Simply put, the loss of confidentiality for joint sessions will reduce the opportunity for parties to talk directly with each other and to talk as openly. Doing away with joint sessions, which have been standard practice in many types of cases (especially divorce and business cases), changes the rules of the game in a way that could make mediation less effective.
The Association approved of the privilege afforded to the mediator under Section (d): “nor shall a mediator be compelled to disclose in any subsequent judicial or administrative proceeding any communication made between him or her and any participant in the mediation process in the course of, or relating to the subject matter of, any mediation.”
However, the Association noted with disapproval the exception to this mediator protection contained in Subsection (e)(7), which states that a mediator may be compelled to testify about “communications that a court, administrative agency, or arbitrator finds, after a hearing in camera, that the disclosure of which is necessary in the particular case to prevent a manifest injustice, and that the necessity for disclosure is of a sufficient magnitude to outweigh the importance of protecting the general requirement of confidentiality in mediation proceedings.” The Association complained that this exception “is a catch-all exception which, like all catch-all exceptions, has the potential to swallow the proposed privilege.”
This exception adds a high degree of uncertainty about whether disclosure of communications in mediation could be compelled at some future point and makes it very difficult to advise parties about their confidentiality rights at the start of mediation. This exception makes it potentially risky for parties to share information and discuss their objectives at mediation.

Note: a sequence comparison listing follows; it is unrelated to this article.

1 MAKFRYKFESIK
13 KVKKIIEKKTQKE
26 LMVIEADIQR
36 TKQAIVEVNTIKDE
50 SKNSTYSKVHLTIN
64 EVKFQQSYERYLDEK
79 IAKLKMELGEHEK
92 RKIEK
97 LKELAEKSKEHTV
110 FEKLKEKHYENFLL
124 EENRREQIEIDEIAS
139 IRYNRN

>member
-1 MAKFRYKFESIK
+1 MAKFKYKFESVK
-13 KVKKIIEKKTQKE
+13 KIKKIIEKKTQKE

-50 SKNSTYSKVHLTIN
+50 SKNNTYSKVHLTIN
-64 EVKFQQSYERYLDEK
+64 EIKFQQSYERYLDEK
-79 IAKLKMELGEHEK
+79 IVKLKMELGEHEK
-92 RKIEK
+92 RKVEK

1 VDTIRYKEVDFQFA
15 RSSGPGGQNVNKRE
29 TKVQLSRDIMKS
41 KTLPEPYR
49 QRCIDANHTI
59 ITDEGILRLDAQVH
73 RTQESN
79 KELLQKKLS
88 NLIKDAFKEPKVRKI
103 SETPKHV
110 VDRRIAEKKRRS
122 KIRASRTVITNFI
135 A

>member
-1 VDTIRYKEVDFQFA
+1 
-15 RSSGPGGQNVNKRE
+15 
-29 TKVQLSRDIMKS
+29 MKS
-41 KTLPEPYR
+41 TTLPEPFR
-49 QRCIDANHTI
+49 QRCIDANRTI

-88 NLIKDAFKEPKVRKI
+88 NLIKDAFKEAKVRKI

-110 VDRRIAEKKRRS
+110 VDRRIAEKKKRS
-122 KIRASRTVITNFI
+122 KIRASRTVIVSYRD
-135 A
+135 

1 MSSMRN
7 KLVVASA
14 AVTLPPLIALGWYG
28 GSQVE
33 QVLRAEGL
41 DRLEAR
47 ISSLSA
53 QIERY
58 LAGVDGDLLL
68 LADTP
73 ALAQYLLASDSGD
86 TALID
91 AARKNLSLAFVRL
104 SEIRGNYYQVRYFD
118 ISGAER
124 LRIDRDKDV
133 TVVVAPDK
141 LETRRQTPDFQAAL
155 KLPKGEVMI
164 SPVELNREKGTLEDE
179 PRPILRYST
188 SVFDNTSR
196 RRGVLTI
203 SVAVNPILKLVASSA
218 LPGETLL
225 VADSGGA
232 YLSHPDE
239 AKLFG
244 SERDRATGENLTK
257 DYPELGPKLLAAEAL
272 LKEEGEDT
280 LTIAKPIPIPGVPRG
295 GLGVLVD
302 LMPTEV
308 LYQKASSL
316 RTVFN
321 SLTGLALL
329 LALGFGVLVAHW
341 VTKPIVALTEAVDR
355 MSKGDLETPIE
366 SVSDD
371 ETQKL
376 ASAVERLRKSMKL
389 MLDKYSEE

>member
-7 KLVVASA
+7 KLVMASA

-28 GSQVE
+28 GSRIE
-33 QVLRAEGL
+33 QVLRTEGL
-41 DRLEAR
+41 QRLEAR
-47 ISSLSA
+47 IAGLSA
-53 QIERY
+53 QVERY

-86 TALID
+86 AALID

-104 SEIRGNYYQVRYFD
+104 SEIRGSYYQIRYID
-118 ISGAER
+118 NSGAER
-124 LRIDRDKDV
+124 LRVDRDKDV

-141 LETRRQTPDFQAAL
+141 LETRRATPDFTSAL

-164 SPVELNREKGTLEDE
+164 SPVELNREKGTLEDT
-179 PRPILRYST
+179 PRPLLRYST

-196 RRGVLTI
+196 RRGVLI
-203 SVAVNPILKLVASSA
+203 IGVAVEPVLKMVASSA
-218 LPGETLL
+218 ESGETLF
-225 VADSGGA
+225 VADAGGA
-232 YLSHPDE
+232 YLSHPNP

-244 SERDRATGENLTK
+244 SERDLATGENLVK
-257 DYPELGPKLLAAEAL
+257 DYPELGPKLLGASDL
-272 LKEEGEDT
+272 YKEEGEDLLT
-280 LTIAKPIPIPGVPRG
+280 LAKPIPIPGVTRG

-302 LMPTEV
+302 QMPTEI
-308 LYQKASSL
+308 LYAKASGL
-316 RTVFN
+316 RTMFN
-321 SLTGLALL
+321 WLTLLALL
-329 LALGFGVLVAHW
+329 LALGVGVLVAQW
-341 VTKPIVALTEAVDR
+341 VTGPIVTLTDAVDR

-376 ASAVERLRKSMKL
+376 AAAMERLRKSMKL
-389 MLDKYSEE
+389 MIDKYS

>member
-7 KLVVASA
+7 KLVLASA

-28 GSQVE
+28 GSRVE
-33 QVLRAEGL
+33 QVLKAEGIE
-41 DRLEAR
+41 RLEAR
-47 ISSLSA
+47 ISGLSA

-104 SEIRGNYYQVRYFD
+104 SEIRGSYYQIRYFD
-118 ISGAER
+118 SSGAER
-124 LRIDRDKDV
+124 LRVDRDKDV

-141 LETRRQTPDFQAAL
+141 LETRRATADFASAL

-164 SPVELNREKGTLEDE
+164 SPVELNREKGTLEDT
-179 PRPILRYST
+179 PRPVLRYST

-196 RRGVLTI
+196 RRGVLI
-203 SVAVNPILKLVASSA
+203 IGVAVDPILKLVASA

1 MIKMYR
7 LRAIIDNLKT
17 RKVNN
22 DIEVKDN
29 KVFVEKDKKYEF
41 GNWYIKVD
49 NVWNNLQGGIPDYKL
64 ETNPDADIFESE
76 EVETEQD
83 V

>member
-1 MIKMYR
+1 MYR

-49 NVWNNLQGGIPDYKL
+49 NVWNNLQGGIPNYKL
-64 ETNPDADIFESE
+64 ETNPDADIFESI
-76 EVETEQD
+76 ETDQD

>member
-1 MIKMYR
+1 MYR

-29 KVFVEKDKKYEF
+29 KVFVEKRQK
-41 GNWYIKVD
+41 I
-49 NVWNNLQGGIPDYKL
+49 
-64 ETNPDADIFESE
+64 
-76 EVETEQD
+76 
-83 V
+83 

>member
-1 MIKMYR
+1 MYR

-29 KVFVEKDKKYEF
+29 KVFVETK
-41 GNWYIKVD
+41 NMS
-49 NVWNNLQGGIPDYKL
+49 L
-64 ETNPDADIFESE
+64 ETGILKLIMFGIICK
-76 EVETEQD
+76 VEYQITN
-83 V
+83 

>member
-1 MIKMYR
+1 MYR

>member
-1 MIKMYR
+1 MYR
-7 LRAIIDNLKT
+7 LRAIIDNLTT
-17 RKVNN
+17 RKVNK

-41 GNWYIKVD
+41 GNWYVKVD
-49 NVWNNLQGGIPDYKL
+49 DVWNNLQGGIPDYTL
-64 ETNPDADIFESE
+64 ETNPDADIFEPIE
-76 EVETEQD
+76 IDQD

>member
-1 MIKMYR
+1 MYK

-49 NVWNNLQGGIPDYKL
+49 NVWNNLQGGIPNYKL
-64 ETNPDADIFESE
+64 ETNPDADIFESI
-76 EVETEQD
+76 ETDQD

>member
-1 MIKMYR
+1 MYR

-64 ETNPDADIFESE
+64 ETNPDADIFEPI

Oh well. Too bad. The Law Court chose to ignore such dire warnings and enacted the Rule as proposed by the Rules of Evidence Advisory Committee. The mediators had their chance, raised their objections, and were overruled.
So what do we do now? While mindful of the negative way in which unsolicited advice is often received, I nevertheless offer the following respectful suggestions to mediators, counsel for parties in mediation and the judiciary.
For those mediating cases under Rule 16B or by agreement of the parties, it is now ESSENTIAL that you ask the parties to sign a basic Agreement to Mediate, in which you explicitly state the reach of confidentiality in mediation.
My Agreement reads in part: “All statements made during the mediation are in the nature of privileged settlement discussions and are not discoverable by either Party or admissible for any purposes in any proceeding. Statements and proposals made by the Parties or Mediator, including admissions made during the course of the mediation, shall not be relied upon or introduced by either Party in any administrative, arbitral or judicial proceeding. The privileged nature of any information is not altered by disclosure to the Mediator.”